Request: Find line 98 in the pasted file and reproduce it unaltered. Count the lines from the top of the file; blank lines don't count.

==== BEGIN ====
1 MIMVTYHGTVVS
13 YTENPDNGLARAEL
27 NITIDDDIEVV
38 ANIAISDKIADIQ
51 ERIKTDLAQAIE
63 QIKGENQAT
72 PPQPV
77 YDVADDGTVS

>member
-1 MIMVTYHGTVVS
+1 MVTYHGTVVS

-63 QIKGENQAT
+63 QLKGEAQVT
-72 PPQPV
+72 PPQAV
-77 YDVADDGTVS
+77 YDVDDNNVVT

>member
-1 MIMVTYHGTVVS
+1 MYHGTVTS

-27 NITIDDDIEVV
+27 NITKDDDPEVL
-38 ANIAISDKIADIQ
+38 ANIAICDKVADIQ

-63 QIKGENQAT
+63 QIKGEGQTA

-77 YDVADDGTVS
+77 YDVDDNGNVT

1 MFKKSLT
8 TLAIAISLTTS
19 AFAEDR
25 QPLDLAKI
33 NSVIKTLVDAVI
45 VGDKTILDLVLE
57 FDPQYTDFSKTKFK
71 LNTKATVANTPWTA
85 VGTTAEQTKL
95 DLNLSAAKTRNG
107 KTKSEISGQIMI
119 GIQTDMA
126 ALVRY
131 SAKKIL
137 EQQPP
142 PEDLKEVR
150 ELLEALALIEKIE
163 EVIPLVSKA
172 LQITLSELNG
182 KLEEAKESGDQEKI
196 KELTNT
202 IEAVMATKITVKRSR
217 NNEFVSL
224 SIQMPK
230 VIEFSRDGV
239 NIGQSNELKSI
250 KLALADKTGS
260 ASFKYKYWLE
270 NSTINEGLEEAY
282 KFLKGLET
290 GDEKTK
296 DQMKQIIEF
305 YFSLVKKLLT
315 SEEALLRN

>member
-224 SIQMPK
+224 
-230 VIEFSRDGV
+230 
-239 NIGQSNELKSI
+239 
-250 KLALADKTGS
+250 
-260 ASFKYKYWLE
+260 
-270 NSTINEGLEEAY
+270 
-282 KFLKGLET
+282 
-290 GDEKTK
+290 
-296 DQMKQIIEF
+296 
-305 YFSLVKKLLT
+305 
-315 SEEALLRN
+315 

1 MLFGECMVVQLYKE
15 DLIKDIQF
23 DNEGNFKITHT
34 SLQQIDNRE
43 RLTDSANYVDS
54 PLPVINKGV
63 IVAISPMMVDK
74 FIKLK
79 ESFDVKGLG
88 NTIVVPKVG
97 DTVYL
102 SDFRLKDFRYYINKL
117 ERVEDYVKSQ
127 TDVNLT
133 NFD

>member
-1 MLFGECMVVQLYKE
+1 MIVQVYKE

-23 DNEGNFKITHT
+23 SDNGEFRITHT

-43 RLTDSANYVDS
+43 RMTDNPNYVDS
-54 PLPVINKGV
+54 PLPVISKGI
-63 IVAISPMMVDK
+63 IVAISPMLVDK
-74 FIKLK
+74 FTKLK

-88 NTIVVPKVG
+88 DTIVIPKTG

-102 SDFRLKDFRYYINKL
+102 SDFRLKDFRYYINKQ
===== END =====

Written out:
117 ERVEDYVKSQ